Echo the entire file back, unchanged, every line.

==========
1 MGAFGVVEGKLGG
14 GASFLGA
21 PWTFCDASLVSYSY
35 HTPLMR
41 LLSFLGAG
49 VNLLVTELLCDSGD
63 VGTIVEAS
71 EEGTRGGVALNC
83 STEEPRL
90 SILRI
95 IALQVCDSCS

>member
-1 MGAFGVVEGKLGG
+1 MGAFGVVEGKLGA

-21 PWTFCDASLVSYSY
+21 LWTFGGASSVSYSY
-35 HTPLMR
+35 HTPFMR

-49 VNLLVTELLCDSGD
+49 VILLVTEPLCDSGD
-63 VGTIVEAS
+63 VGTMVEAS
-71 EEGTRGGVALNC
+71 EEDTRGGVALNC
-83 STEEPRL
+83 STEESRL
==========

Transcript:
1 MGAFGVVEGKLGG
14 GASFLGA
21 PWTFCDASLVSYSY
35 HTPLMR
41 LLSFLGAG
49 VNLLVTELLCDSGD
63 VGTIVEAS
71 EEGTRGGVALNC
83 STEEPRL
90 SILRI
95 IALQVCDSCS

>member
-1 MGAFGVVEGKLGG
+1 MGAFGVVEGKLGA

-21 PWTFCDASLVSYSY
+21 LWTFGGASSVSYSY
-35 HTPLMR
+35 HTPFMR

-49 VNLLVTELLCDSGD
+49 VILLVTEPLCDSGD
-63 VGTIVEAS
+63 VGTMVEAS
-71 EEGTRGGVALNC
+71 EEDTRGGVALNC
-83 STEEPRL
+83 STEESRL